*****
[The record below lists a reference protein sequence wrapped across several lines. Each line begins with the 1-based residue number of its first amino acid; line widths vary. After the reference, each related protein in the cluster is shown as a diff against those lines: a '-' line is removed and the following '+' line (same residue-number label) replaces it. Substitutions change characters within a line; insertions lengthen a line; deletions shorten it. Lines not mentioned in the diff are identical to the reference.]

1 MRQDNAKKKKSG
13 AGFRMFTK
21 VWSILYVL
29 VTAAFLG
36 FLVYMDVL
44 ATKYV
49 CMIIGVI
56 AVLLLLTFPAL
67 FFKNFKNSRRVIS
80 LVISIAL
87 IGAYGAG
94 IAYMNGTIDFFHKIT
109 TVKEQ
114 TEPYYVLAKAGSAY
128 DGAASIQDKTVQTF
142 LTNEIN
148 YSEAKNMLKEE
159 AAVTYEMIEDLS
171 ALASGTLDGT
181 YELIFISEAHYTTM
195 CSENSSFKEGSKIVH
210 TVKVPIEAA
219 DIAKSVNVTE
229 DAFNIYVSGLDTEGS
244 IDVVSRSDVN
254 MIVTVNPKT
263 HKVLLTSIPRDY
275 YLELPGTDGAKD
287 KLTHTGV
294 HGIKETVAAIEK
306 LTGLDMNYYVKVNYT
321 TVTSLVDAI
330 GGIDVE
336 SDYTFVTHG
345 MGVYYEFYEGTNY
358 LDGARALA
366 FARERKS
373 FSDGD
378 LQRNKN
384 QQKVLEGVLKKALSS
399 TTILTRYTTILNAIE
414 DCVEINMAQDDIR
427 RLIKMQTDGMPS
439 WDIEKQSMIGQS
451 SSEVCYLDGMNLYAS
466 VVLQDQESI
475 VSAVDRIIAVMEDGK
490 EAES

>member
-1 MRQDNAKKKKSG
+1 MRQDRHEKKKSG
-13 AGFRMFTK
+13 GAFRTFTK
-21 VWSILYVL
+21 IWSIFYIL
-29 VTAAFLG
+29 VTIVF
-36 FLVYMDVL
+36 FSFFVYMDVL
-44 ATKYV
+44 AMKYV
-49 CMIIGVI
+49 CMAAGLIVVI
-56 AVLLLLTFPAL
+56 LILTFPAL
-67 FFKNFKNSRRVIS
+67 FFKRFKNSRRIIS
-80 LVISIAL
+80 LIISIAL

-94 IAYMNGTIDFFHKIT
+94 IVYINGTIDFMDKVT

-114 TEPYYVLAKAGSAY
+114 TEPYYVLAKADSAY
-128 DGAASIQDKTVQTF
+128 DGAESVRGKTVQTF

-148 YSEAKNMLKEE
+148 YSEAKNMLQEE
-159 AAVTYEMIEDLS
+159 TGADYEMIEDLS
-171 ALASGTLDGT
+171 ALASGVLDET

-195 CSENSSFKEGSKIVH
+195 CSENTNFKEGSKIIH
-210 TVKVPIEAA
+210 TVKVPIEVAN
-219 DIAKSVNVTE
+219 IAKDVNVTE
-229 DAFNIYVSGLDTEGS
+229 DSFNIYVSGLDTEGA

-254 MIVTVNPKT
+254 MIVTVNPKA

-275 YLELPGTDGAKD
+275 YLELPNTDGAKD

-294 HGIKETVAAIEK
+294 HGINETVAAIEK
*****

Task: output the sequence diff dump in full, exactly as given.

[The record below lists a reference protein sequence wrapped across several lines. Each line begins with the 1-based residue number of its first amino acid; line widths vary. After the reference, each related protein in the cluster is shown as a diff against those lines: a '-' line is removed and the following '+' line (same residue-number label) replaces it. Substitutions change characters within a line; insertions lengthen a line; deletions shorten it. Lines not mentioned in the diff are identical to the reference.]

1 MRQDNAKKKKSG
13 AGFRMFTK
21 VWSILYVL
29 VTAAFLG
36 FLVYMDVL
44 ATKYV
49 CMIIGVI
56 AVLLLLTFPAL
67 FFKNFKNSRRVIS
80 LVISIAL
87 IGAYGAG
94 IAYMNGTIDFFHKIT
109 TVKEQ
114 TEPYYVLAKAGSAY
128 DGAASIQDKTVQTF
142 LTNEIN
148 YSEAKNMLKEE
159 AAVTYEMIEDLS
171 ALASGTLDGT
181 YELIFISEAHYTTM
195 CSENSSFKEGSKIVH
210 TVKVPIEAA
219 DIAKSVNVTE
229 DAFNIYVSGLDTEGS
244 IDVVSRSDVN
254 MIVTVNPKT
263 HKVLLTSIPRDY
275 YLELPGTDGAKD
287 KLTHTGV
294 HGIKETVAAIEK
306 LTGLDMNYYVKVNYT
321 TVTSLVDAI
330 GGIDVE
336 SDYTFVTHG
345 MGVYYEFYEGTNY
358 LDGARALA
366 FARERKS
373 FSDGD
378 LQRNKN
384 QQKVLEGVLKKALSS
399 TTILTRYTTILNAIE
414 DCVEINMAQDDIR
427 RLIKMQTDGMPS
439 WDIEKQSMIGQS
451 SSEVCYLDGMNLYAS
466 VVLQDQESI
475 VSAVDRIIAVMEDGK
490 EAES

>member
-1 MRQDNAKKKKSG
+1 MRQDRHEKKKSG
-13 AGFRMFTK
+13 GAFRTFTK
-21 VWSILYVL
+21 IWSIFYIL
-29 VTAAFLG
+29 VTIVF
-36 FLVYMDVL
+36 FSFFVYMDVL
-44 ATKYV
+44 AMKYV
-49 CMIIGVI
+49 CMAAGLIVVI
-56 AVLLLLTFPAL
+56 LILTFPAL
-67 FFKNFKNSRRVIS
+67 FFKRFKNSRRIIS
-80 LVISIAL
+80 LIISIAL

-94 IAYMNGTIDFFHKIT
+94 IVYINGTIDFMDKVT

-114 TEPYYVLAKAGSAY
+114 TEPYYVLAKADSAY
-128 DGAASIQDKTVQTF
+128 DGAESVRGKTVQTF

-148 YSEAKNMLKEE
+148 YSEAKNMLQEE
-159 AAVTYEMIEDLS
+159 TGADYEMIEDLS
-171 ALASGTLDGT
+171 ALASGVLDET

-195 CSENSSFKEGSKIVH
+195 CSENTNFKEGSKIIH
-210 TVKVPIEAA
+210 TVKVPIEVAN
-219 DIAKSVNVTE
+219 IAKDVNVTE
-229 DAFNIYVSGLDTEGS
+229 DSFNIYVSGLDTEGA

-254 MIVTVNPKT
+254 MIVTVNPKA

-275 YLELPGTDGAKD
+275 YLELPNTDGAKD

-294 HGIKETVAAIEK
+294 HGINETVAAIEK